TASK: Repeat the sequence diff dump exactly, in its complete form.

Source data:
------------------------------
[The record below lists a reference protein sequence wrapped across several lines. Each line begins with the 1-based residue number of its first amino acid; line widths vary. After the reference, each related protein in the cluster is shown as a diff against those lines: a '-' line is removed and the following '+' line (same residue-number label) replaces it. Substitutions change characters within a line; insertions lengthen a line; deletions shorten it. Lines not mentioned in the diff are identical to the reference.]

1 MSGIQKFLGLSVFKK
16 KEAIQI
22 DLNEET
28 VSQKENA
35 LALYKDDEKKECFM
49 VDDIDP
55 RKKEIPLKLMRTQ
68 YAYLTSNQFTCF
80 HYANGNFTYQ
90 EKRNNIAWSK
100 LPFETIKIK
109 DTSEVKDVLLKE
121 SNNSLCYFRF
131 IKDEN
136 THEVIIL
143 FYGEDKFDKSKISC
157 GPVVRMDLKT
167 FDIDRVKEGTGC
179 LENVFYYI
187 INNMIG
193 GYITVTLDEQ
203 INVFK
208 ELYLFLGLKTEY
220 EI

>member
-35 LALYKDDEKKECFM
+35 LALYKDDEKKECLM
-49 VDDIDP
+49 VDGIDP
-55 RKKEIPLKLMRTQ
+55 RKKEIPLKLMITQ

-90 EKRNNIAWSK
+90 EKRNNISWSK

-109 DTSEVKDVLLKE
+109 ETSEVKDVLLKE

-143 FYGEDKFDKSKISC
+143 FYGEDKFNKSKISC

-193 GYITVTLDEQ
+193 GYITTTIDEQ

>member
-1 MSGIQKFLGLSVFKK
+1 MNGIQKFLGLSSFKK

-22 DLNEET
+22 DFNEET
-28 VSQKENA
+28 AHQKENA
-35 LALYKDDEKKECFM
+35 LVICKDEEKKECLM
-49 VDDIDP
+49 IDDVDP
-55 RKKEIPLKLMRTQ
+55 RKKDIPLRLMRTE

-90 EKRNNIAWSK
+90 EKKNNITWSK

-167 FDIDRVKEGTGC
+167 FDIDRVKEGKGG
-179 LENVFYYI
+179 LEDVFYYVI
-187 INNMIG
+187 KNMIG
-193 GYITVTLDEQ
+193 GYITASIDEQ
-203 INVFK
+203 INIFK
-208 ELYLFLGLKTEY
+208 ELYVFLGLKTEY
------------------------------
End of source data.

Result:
[The record below lists a reference protein sequence wrapped across several lines. Each line begins with the 1-based residue number of its first amino acid; line widths vary. After the reference, each related protein in the cluster is shown as a diff against those lines: a '-' line is removed and the following '+' line (same residue-number label) replaces it. Substitutions change characters within a line; insertions lengthen a line; deletions shorten it. Lines not mentioned in the diff are identical to the reference.]

1 MSGIQKFLGLSVFKK
16 KEAIQI
22 DLNEET
28 VSQKENA
35 LALYKDDEKKECFM
49 VDDIDP
55 RKKEIPLKLMRTQ
68 YAYLTSNQFTCF
80 HYANGNFTYQ
90 EKRNNIAWSK
100 LPFETIKIK
109 DTSEVKDVLLKE
121 SNNSLCYFRF
131 IKDEN
136 THEVIIL
143 FYGEDKFDKSKISC
157 GPVVRMDLKT
167 FDIDRVKEGTGC
179 LENVFYYI
187 INNMIG
193 GYITVTLDEQ
203 INVFK
208 ELYLFLGLKTEY
220 EI

>member
-35 LALYKDDEKKECFM
+35 LALYKDDEKKECLM
-49 VDDIDP
+49 VDGIDP
-55 RKKEIPLKLMRTQ
+55 RKKEIPLKLMITQ

-90 EKRNNIAWSK
+90 EKRNNISWSK

-109 DTSEVKDVLLKE
+109 ETSEVKDVLLKE

-143 FYGEDKFDKSKISC
+143 FYGEDKFNKSKISC

-193 GYITVTLDEQ
+193 GYITTTIDEQ

>member
-1 MSGIQKFLGLSVFKK
+1 MNGIQKFLGLSSFKK

-22 DLNEET
+22 DFNEET
-28 VSQKENA
+28 AHQKENA
-35 LALYKDDEKKECFM
+35 LVICKDEEKKECLM
-49 VDDIDP
+49 IDDVDP
-55 RKKEIPLKLMRTQ
+55 RKKDIPLRLMRTE

-90 EKRNNIAWSK
+90 EKKNNITWSK

-167 FDIDRVKEGTGC
+167 FDIDRVKEGKGG
-179 LENVFYYI
+179 LEDVFYYVI
-187 INNMIG
+187 KNMIG
-193 GYITVTLDEQ
+193 GYITASIDEQ
-203 INVFK
+203 INIFK
-208 ELYLFLGLKTEY
+208 ELYVFLGLKTEY